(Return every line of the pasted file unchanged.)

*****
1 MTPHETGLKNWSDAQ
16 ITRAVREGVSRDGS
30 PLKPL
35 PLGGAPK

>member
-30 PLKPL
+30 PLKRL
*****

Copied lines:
1 MTPHETGLKNWSDAQ
16 ITRAVREGVSRDGS
30 PLKPL
35 PLGGAPK

>member
-30 PLKPL
+30 PLKRL